Māori used what they found in forests and swamps to make houses and other structures. They wove building materials together as they had no nails. They used timber for posts, ridge poles and outer walls, and rushes, bark or toetoe for thatching, which was attached to battens, often made from mānuka. Slabs of tree ferns were used for walls, and reeds for interior walls.
In the 19th century a few wealthier European settlers brought small prefabricated houses to New Zealand from Britain, or small windows ready to install in a new dwelling, when this could be built. But most people had to rely on local materials. In Wellington local Māori helped settlers build shelters of wood, reed, grass and bark.
In the 1840s and 1850s settlers from Dorset, Cornwall and Devon arriving in Otago, Canterbury, Nelson and New Plymouth constructed cob houses. Layers of mixed clay and straw or grass formed thick, warm walls. A stone wall foundation kept moisture from rising into porous walls. Roofs had wide eaves to keep rain off. Outside walls were plastered.
Sod houses were made from squares of turf laid on edge in layers creating walls. Adobe used the same material as cob to make large blocks. These were sun-dried and laid in walls. Pisé or rammed earth used slightly damp soil rather than clay. Rammed into a timber frame it made a kind of instant concrete.
As the country was heavily forested, the easiest way to build a house was from wood. New arrivals found wooden houses flimsy, cold, draughty and not very private. Many roofs were covered with overlapping shakes (narrow timber tiles split from blocks), or later shingles (tiles sawn from blocks). Other early roofing included fern fronds, reeds, bark sheets, bitumen-coated fabric, canvas and long boards. From the mid-1800s until about 1915, roofs were pitched between 30 and 45 degrees to ensure that rain would run off – in the south, even steeper roofs were preferred to shed snow.
At first timber was hand-cut using a pit saw. A pit was dug under a felled tree. A long two-man saw reduced the trunk to framing and boards. One man stood on top of the trunk and the other in the pit below. In the late 1850s mass-produced steam-powered machines transformed timber production. These included circular saws, reciprocating (push and pull) saws, and gang saws, which cut multiple boards simultaneously. Increasingly sophisticated machinery produced an astonishing range of wood products.
By 1900, kauri – the most popular timber for construction – was depleted, and mills turned to other native timbers such as rimu and mataī. In the early 1900s Oregon timber was imported from North America, and can still be found in houses of that period. Large production forests of mainly radiata pine (Pinus radiata) were planted from the 1920s and 1930s. Pine can be used in many different ways for building, including laminating, and its generally clean texture means that it can be worked and finished to a high standard.
Plentiful wood supplies meant light timber framing was the technique most commonly adopted in New Zealand. A skeleton of closely spaced small timbers (typically 100 by 50 millimetres or 100 by 75 millimetres) was covered with plain weatherboards, each of which overlapped the one below, creating a weatherproof skin. Frames were stiffened with diagonal braces to resist the force of the wind.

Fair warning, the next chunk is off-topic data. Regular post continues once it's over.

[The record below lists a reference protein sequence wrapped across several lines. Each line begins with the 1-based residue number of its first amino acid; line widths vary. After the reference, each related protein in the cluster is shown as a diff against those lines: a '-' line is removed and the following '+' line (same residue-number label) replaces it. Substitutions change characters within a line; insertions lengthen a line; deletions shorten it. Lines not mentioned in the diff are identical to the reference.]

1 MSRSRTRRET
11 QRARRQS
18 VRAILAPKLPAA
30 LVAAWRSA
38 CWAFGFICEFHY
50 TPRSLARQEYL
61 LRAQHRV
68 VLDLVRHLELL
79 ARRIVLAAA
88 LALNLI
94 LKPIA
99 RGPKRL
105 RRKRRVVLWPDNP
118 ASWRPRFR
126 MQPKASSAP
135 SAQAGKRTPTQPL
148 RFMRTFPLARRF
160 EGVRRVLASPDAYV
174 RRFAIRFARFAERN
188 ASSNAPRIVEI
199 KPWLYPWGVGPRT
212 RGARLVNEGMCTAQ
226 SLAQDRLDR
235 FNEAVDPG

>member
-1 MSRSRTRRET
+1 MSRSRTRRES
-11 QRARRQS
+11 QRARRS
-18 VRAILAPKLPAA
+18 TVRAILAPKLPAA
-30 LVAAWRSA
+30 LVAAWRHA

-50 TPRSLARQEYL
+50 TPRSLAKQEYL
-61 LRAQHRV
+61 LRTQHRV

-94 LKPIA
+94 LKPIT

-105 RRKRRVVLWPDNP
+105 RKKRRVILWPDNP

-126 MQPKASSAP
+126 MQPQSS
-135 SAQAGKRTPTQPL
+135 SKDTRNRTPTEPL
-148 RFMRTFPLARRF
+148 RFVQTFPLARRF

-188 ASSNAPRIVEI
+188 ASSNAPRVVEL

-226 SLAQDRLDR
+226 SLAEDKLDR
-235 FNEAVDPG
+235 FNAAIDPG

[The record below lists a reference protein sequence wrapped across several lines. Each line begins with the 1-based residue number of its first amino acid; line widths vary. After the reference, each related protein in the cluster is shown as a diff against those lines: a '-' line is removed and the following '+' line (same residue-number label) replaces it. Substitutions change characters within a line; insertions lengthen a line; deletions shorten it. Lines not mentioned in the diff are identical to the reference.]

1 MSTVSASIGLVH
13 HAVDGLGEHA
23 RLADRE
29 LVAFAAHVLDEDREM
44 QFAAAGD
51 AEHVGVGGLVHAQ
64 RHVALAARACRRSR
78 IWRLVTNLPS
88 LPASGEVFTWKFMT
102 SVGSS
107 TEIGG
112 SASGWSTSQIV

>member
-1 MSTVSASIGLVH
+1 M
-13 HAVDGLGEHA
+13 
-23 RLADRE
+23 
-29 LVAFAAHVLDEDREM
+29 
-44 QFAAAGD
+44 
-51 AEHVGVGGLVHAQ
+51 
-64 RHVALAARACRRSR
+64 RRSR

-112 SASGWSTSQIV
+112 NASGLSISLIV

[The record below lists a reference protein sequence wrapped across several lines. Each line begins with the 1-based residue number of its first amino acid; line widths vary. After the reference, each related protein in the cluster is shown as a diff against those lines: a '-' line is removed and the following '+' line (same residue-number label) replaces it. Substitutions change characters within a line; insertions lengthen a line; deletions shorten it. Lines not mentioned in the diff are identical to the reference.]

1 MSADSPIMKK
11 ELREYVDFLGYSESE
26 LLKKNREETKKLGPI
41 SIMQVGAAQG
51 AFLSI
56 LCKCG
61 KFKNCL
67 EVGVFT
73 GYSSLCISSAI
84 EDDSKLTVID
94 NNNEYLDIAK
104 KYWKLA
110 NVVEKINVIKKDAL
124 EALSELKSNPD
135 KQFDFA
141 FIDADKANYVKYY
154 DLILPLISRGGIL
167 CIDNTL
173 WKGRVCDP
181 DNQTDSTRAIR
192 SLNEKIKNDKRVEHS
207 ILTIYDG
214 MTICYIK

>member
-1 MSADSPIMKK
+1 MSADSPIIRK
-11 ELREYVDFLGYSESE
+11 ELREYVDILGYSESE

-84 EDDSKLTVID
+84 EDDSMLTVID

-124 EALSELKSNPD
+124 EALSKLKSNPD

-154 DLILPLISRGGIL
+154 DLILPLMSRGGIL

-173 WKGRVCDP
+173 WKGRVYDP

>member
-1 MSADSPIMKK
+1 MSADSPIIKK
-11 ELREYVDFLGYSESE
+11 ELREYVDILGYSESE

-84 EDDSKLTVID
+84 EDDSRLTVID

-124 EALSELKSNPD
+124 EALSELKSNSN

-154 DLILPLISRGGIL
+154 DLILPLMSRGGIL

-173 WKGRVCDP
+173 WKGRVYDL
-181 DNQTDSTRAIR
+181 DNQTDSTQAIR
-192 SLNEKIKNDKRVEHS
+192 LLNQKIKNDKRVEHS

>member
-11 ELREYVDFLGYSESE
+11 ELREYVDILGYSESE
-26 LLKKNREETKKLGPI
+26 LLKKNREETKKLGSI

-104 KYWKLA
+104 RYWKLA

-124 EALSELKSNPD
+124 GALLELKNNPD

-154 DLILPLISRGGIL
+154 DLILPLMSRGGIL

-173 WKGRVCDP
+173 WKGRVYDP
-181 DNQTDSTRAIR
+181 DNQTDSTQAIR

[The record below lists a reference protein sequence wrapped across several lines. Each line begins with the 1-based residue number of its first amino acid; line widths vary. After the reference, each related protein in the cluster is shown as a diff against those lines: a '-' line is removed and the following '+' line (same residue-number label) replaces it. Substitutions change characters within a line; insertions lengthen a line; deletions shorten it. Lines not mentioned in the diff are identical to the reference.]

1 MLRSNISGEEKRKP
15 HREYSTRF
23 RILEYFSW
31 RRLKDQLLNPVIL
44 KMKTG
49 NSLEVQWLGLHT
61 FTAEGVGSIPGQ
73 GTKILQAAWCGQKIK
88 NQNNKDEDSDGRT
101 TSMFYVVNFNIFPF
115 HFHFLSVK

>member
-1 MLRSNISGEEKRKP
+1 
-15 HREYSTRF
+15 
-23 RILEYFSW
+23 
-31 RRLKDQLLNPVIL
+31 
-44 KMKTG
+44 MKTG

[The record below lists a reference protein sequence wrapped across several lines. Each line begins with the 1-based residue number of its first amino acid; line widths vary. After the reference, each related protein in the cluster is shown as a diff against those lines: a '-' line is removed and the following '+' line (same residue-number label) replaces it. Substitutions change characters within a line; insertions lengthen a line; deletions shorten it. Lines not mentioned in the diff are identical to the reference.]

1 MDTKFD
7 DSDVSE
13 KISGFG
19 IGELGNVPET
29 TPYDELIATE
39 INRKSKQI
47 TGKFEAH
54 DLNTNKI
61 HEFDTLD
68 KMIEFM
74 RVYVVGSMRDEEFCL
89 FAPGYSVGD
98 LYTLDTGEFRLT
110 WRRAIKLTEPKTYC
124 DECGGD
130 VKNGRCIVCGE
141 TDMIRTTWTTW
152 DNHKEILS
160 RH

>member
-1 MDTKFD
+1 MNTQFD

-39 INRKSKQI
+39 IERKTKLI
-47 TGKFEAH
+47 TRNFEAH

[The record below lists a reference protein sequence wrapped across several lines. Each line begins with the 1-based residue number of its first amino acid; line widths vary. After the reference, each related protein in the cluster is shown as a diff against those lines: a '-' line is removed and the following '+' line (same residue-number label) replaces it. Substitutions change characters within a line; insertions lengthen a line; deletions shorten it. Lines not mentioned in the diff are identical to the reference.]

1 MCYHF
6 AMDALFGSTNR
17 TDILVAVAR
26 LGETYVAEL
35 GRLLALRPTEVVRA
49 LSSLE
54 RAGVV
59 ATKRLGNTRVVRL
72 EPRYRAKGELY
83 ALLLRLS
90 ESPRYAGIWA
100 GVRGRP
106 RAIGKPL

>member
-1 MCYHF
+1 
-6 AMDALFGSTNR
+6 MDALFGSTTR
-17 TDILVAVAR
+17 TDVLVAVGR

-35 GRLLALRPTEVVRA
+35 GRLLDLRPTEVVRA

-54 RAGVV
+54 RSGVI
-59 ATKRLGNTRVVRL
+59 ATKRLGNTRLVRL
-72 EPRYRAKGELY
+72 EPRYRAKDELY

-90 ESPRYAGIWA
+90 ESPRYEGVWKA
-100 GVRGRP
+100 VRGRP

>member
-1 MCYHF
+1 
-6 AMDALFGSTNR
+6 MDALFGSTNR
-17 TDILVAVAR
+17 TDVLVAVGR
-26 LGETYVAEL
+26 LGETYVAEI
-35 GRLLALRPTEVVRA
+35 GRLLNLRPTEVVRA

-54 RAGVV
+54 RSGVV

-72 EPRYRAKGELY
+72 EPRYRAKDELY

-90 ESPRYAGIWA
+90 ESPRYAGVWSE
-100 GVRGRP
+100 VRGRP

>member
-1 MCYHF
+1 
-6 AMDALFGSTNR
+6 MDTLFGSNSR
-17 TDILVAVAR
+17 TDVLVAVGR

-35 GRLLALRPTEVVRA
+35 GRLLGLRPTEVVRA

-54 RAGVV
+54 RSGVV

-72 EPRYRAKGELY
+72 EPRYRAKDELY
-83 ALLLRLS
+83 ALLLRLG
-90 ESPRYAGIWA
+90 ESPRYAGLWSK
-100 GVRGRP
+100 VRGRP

The Waitangi Treaty House was prefabricated in Australia and assembled in New Zealand. All the joints were numbered with Roman numerals cut into the adjoining timbers, and the joints were secured with timber dowels or ‘treenails’.
In the 1840s and 1850s iron nails were hand-made, scarce and expensive, so frames were assembled using mechanical joints. These might also be secured with a wooden peg – a trunnel or treenail. The most common jointing method was the mortise and tenon joint, where one piece of wood had a hole in it and the other a projecting piece – some were shaped as dovetails. From the 1860s and 1870s cheaper nails transformed construction, allowing frames to be assembled quickly and boards to be fixed with comparative ease.
Wide rough-sawn boards (called ‘deal’) were attached to inside walls and covered with a form of woven jute called scrim. Wallpaper could be attached over this. In utility rooms, and often on ceilings, plain thin boards with the edges chamfered into V-joints covered large areas. Boards were also tongued and grooved, fitting into one another to create a sealed surface which could be painted or varnished.
In more expensive houses and institutional buildings, plaster walls were preferred. Until the early 1900s this was applied over timber laths – narrow thin wooden strips attached to a timber frame. In the early 1900s metal laths replaced wooden ones in some government buildings. Metal laths were strips punctured and deformed, which created a rough surface to provide a key for the plaster.
Many timbers (including pine, kauri and kahikatea) can decay, especially if wet. One early treatment to prevent rot involved painting timber with creosote, a preservative made from coal tar. Creosote, almost black with a strong pungent smell, was used until the 1940s. It was replaced by tanalising – a system of pressure treatment with water-borne copper, chrome and arsenic. This extended the life of the timber for decades, even when in contact with soil. Different grades of treated timber are available with different abilities to resist moisture.